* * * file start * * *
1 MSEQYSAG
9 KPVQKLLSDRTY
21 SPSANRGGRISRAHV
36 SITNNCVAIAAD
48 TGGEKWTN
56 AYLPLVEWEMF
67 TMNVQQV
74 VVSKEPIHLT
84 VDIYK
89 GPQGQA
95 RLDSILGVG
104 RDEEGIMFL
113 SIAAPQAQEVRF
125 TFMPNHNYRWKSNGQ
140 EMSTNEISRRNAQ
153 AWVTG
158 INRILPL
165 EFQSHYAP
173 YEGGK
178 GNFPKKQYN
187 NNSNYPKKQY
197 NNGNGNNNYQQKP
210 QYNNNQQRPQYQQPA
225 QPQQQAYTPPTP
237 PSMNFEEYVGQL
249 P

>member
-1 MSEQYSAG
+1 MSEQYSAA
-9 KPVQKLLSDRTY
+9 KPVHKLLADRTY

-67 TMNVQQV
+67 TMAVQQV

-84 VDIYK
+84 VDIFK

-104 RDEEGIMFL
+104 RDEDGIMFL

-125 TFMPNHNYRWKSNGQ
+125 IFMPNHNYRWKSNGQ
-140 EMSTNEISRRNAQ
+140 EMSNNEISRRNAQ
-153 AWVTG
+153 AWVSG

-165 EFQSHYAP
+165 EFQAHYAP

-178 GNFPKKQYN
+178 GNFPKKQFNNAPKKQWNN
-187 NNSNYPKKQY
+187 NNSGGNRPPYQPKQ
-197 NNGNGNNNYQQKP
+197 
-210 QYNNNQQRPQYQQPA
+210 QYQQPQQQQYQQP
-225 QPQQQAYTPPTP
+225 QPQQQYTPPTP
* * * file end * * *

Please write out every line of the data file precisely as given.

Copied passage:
1 MSEQYSAG
9 KPVQKLLSDRTY
21 SPSANRGGRISRAHV
36 SITNNCVAIAAD
48 TGGEKWTN
56 AYLPLVEWEMF
67 TMNVQQV
74 VVSKEPIHLT
84 VDIYK
89 GPQGQA
95 RLDSILGVG
104 RDEEGIMFL
113 SIAAPQAQEVRF
125 TFMPNHNYRWKSNGQ
140 EMSTNEISRRNAQ
153 AWVTG
158 INRILPL
165 EFQSHYAP
173 YEGGK
178 GNFPKKQYN
187 NNSNYPKKQY
197 NNGNGNNNYQQKP
210 QYNNNQQRPQYQQPA
225 QPQQQAYTPPTP
237 PSMNFEEYVGQL
249 P

>member
-1 MSEQYSAG
+1 MSEQYSAA
-9 KPVQKLLSDRTY
+9 KPVHKLLADRTY

-67 TMNVQQV
+67 TMAVQQV

-84 VDIYK
+84 VDIFK

-104 RDEEGIMFL
+104 RDEDGIMFL

-125 TFMPNHNYRWKSNGQ
+125 IFMPNHNYRWKSNGQ
-140 EMSTNEISRRNAQ
+140 EMSNNEISRRNAQ
-153 AWVTG
+153 AWVSG

-165 EFQSHYAP
+165 EFQAHYAP

-178 GNFPKKQYN
+178 GNFPKKQFNNAPKKQWNN
-187 NNSNYPKKQY
+187 NNSGGNRPPYQPKQ
-197 NNGNGNNNYQQKP
+197 
-210 QYNNNQQRPQYQQPA
+210 QYQQPQQQQYQQP
-225 QPQQQAYTPPTP
+225 QPQQQYTPPTP